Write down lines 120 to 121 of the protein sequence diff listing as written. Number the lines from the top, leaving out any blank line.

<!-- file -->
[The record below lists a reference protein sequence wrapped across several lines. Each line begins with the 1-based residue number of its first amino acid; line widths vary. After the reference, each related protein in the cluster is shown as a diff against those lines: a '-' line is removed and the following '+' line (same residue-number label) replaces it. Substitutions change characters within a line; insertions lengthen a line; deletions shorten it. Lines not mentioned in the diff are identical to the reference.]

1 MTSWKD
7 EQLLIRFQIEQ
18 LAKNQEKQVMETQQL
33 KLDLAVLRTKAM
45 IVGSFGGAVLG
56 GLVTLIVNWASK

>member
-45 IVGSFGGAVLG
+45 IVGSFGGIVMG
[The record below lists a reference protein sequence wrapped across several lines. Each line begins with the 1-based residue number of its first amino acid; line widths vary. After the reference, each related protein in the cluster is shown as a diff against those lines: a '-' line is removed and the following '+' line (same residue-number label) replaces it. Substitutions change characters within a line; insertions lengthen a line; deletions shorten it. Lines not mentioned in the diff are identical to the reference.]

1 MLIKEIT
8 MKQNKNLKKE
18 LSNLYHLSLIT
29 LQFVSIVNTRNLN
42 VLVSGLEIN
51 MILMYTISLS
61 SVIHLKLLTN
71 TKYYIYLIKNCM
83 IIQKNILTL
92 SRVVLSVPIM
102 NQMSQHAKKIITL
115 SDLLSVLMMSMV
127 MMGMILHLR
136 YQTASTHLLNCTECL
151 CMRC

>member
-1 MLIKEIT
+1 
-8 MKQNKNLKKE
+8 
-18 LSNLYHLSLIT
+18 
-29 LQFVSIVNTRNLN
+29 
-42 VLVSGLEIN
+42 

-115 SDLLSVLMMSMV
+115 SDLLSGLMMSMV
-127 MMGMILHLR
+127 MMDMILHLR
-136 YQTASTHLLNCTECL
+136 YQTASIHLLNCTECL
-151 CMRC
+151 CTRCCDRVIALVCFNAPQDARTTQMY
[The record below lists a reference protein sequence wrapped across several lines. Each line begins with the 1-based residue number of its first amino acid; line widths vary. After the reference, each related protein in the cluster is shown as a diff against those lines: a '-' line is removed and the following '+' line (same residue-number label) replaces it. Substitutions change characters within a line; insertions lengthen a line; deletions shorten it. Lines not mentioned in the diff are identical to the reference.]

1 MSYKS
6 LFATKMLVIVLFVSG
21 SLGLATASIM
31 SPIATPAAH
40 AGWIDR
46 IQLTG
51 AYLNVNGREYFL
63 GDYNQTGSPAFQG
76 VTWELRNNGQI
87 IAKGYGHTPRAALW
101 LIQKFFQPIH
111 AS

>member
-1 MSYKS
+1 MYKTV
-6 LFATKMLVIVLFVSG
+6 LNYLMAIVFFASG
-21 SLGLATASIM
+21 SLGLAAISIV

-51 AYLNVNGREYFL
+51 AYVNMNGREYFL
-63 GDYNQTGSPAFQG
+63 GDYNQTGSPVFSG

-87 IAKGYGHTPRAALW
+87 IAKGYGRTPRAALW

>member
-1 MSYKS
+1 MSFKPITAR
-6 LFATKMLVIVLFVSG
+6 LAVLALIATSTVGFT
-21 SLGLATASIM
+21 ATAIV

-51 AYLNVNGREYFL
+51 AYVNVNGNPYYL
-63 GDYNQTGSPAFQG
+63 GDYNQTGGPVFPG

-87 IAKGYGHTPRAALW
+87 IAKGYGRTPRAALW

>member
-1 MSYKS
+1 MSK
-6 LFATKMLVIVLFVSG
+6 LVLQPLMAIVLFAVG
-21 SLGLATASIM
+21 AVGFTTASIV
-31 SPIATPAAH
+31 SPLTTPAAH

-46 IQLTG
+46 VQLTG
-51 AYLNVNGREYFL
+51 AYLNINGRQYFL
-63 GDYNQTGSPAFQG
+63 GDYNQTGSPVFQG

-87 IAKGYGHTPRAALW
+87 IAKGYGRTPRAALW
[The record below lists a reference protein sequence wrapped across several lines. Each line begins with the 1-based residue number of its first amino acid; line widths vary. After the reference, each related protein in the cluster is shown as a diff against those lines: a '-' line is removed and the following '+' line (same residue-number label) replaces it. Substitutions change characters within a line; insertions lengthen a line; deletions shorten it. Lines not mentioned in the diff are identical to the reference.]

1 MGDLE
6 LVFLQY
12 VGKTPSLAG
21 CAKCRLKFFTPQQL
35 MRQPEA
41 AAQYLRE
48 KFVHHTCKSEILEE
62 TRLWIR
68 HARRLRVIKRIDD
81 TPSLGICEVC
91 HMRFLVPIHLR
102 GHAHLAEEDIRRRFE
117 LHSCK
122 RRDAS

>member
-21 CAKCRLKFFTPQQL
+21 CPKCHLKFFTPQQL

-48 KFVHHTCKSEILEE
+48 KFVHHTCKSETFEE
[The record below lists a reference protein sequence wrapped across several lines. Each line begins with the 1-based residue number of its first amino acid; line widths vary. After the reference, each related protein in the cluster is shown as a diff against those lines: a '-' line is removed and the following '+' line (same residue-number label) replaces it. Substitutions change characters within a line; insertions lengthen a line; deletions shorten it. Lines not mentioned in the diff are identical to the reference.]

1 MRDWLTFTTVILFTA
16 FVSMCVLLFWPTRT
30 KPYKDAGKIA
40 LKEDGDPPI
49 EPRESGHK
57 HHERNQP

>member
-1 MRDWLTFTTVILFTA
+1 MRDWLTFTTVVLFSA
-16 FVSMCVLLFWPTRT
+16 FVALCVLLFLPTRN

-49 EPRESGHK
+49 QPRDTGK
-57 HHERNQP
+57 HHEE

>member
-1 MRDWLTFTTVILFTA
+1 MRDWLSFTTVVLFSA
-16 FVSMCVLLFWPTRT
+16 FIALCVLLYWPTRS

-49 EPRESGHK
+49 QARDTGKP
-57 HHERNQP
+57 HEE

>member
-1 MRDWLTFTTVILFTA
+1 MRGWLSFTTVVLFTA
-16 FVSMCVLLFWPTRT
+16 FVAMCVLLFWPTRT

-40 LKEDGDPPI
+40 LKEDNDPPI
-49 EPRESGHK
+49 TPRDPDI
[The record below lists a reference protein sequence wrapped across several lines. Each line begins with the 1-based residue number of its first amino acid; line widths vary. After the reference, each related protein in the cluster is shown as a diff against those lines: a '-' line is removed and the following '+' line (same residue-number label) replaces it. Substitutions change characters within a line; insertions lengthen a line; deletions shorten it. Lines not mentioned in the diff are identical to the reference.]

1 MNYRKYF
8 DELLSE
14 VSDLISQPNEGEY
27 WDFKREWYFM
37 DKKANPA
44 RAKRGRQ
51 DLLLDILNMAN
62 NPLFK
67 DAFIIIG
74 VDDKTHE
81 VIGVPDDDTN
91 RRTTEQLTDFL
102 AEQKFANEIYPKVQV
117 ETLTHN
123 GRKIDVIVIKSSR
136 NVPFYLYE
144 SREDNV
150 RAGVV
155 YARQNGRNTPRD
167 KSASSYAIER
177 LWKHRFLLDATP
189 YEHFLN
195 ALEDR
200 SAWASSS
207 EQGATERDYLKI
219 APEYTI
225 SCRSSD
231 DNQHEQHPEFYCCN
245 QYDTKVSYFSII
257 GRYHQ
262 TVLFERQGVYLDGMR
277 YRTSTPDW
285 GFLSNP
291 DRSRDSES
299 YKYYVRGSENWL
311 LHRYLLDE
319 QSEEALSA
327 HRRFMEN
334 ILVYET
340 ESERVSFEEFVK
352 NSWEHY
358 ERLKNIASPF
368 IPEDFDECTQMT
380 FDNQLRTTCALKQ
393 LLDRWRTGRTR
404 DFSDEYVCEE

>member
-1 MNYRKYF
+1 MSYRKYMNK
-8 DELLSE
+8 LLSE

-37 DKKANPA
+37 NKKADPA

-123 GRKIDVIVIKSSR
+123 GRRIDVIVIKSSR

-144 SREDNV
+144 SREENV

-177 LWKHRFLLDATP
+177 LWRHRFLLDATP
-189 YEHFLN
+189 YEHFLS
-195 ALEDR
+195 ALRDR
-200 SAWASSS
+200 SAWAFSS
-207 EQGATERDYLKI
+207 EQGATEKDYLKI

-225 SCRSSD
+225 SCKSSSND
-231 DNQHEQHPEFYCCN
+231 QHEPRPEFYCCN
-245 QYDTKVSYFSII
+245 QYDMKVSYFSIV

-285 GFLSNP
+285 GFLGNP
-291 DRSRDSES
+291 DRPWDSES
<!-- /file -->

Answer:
-48 KFVHHTCKSEILEE
+48 KFVHHTCKSETFEE